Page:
Trees also are falling victim to high grain prices, which is evident by the piles of dead trees one sees when traveling the state.
A continuing drought may begin affecting exiting hard wood trees this year, Adams warns.
Add to these challenges the inevitable entry into Nebraska of the emerald ash borer. It is creeping closer to the Nebraska border from Iowa and Missouri. Ash trees make up a pretty good share of rural trees in the state.
We’ve written extensively in Nebraska Farmer about drought’s impact on dryland crops and rangeland. The impact on trees is overlooked by many in this state.
That’s unfortunate considering our license plates once billed us as the “Tree Planter’s State” and that J. Sterling Morton is credited with starting the Arbor Day tree planting tradition more than a century ago.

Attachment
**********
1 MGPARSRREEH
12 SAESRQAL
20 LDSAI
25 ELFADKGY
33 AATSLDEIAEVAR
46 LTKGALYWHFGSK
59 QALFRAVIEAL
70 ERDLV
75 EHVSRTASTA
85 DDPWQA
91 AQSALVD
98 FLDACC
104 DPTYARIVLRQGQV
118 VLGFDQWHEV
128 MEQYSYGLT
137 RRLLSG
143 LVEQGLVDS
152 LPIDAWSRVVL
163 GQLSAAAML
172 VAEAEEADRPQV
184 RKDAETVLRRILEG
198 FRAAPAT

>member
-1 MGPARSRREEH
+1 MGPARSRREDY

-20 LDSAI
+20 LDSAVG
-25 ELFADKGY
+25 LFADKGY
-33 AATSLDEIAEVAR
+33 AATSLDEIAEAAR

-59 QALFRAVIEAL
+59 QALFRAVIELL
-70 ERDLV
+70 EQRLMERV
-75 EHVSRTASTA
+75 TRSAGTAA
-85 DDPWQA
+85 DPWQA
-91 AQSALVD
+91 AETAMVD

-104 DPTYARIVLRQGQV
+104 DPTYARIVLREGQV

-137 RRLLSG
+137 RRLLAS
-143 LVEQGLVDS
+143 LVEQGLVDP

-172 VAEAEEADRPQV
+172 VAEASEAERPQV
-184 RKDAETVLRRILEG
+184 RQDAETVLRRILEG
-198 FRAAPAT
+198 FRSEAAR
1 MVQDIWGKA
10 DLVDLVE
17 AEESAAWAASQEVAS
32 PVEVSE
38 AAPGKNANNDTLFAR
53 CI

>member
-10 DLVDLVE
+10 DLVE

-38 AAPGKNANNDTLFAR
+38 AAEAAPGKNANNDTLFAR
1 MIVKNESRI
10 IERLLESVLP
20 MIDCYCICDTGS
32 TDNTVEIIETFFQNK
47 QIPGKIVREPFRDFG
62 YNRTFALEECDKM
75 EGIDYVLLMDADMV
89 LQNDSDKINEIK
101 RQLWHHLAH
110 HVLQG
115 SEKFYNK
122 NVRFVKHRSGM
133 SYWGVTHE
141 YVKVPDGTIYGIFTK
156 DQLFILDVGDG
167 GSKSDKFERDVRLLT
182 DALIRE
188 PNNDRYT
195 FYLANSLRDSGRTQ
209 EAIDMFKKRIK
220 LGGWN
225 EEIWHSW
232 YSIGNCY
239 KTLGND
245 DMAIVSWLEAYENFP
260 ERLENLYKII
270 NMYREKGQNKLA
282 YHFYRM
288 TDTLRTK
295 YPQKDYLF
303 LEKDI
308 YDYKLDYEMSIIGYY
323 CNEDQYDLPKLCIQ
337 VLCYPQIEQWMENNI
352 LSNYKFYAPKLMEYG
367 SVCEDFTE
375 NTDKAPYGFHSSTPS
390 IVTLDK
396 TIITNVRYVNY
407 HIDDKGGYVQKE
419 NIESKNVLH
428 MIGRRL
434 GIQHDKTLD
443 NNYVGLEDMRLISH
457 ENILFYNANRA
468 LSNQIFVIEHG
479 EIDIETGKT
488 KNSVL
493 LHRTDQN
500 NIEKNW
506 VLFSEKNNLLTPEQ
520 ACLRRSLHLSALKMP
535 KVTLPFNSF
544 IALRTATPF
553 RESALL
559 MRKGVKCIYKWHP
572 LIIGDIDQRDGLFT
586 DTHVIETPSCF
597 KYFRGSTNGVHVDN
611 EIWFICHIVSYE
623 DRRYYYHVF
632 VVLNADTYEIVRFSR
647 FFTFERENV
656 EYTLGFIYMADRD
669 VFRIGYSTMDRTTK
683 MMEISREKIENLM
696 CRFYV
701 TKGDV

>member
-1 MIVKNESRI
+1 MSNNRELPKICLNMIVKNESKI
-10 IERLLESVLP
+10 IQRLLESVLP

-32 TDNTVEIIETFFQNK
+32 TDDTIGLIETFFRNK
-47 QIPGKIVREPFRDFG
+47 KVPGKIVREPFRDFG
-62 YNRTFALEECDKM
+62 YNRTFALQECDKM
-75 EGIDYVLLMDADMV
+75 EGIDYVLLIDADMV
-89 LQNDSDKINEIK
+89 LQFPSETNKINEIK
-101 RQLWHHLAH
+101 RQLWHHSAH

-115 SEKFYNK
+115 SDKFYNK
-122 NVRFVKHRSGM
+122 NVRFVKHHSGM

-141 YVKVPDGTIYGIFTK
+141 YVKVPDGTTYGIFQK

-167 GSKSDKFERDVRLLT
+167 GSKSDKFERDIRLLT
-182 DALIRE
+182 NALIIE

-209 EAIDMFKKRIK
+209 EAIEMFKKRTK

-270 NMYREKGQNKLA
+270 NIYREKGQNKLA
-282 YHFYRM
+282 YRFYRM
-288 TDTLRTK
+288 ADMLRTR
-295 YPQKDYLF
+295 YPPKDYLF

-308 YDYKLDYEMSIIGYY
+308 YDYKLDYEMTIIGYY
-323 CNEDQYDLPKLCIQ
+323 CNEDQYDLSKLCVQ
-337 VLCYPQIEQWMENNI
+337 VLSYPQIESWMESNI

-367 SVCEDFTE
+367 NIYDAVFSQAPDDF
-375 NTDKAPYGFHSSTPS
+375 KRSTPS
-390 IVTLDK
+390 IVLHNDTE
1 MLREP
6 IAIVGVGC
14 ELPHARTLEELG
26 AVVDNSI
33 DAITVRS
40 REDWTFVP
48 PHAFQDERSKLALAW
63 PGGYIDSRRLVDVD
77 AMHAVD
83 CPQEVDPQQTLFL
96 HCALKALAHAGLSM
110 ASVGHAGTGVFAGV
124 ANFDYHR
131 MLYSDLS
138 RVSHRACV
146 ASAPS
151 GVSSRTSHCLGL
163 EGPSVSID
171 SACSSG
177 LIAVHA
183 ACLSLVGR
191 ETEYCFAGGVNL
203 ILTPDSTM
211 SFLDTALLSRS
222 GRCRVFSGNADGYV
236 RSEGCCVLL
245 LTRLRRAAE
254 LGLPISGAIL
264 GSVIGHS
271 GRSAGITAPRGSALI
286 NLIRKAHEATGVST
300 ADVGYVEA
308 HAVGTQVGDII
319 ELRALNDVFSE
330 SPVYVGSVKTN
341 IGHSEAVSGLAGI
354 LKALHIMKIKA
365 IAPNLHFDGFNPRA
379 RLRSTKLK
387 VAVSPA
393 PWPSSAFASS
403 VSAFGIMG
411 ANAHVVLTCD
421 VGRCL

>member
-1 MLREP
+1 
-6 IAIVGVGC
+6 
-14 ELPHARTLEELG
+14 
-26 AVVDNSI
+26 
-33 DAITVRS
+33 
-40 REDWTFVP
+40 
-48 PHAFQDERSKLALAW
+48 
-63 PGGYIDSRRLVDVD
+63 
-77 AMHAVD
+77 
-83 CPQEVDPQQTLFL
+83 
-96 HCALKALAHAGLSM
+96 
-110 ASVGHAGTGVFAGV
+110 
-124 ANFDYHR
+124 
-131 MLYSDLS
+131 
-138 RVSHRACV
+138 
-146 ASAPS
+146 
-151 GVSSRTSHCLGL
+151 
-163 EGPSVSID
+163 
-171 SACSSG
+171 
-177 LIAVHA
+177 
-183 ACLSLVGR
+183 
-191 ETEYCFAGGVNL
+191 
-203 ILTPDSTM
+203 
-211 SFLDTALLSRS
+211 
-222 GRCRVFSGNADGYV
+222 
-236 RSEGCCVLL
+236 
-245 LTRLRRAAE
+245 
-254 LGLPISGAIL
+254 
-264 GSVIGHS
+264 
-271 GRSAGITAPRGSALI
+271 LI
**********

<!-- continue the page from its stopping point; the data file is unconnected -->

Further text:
Settlers came to this portion of the Great Plains to farm and found a rich grassland prairie mostly devoid of trees, except for river and creek valleys. Those early Nebraskans struggled but worked hard to plant trees where they could, creating a rich tree-planting history in Nebraska in the process.
Today, it’s our tree resources that are struggling mightily.